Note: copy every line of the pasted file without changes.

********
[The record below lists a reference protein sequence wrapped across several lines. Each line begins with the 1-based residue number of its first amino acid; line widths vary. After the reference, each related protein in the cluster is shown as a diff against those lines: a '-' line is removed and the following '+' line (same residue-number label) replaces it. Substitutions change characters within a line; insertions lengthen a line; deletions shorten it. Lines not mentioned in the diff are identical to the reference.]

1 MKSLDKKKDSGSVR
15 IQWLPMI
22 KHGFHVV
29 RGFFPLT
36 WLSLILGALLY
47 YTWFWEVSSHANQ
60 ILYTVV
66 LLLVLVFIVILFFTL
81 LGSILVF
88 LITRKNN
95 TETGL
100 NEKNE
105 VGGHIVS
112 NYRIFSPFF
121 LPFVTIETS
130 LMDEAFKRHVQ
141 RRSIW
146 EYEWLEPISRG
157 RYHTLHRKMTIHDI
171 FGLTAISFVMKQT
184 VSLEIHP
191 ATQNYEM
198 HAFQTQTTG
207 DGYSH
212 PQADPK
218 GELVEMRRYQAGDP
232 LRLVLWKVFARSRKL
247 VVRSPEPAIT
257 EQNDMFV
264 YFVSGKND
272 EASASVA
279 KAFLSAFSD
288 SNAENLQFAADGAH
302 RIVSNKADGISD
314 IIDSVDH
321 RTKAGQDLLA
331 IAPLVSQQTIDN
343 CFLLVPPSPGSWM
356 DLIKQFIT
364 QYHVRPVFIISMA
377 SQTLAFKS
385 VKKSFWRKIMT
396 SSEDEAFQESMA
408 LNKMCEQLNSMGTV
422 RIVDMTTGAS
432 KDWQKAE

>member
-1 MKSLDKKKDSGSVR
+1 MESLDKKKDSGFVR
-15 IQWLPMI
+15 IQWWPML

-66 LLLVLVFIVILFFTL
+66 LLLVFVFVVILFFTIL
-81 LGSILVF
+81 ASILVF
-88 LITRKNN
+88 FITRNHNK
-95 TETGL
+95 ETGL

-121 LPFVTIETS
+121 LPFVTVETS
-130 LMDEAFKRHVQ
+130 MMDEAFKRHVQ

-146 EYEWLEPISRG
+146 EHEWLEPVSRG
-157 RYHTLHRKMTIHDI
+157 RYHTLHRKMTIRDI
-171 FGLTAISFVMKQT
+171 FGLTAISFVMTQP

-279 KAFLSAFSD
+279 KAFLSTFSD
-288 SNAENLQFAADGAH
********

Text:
[The record below lists a reference protein sequence wrapped across several lines. Each line begins with the 1-based residue number of its first amino acid; line widths vary. After the reference, each related protein in the cluster is shown as a diff against those lines: a '-' line is removed and the following '+' line (same residue-number label) replaces it. Substitutions change characters within a line; insertions lengthen a line; deletions shorten it. Lines not mentioned in the diff are identical to the reference.]

1 MKSLDKKKDSGSVR
15 IQWLPMI
22 KHGFHVV
29 RGFFPLT
36 WLSLILGALLY
47 YTWFWEVSSHANQ
60 ILYTVV
66 LLLVLVFIVILFFTL
81 LGSILVF
88 LITRKNN
95 TETGL
100 NEKNE
105 VGGHIVS
112 NYRIFSPFF
121 LPFVTIETS
130 LMDEAFKRHVQ
141 RRSIW
146 EYEWLEPISRG
157 RYHTLHRKMTIHDI
171 FGLTAISFVMKQT
184 VSLEIHP
191 ATQNYEM
198 HAFQTQTTG
207 DGYSH
212 PQADPK
218 GELVEMRRYQAGDP
232 LRLVLWKVFARSRKL
247 VVRSPEPAIT
257 EQNDMFV
264 YFVSGKND
272 EASASVA
279 KAFLSAFSD
288 SNAENLQFAADGAH
302 RIVSNKADGISD
314 IIDSVDH
321 RTKAGQDLLA
331 IAPLVSQQTIDN
343 CFLLVPPSPGSWM
356 DLIKQFIT
364 QYHVRPVFIISMA
377 SQTLAFKS
385 VKKSFWRKIMT
396 SSEDEAFQESMA
408 LNKMCEQLNSMGTV
422 RIVDMTTGAS
432 KDWQKAE

>member
-1 MKSLDKKKDSGSVR
+1 MESLDKKKDSGFVR
-15 IQWLPMI
+15 IQWWPML

-66 LLLVLVFIVILFFTL
+66 LLLVFVFVVILFFTIL
-81 LGSILVF
+81 ASILVF
-88 LITRKNN
+88 FITRNHNK
-95 TETGL
+95 ETGL

-121 LPFVTIETS
+121 LPFVTVETS
-130 LMDEAFKRHVQ
+130 MMDEAFKRHVQ

-146 EYEWLEPISRG
+146 EHEWLEPVSRG
-157 RYHTLHRKMTIHDI
+157 RYHTLHRKMTIRDI
-171 FGLTAISFVMKQT
+171 FGLTAISFVMTQP

-279 KAFLSAFSD
+279 KAFLSTFSD
-288 SNAENLQFAADGAH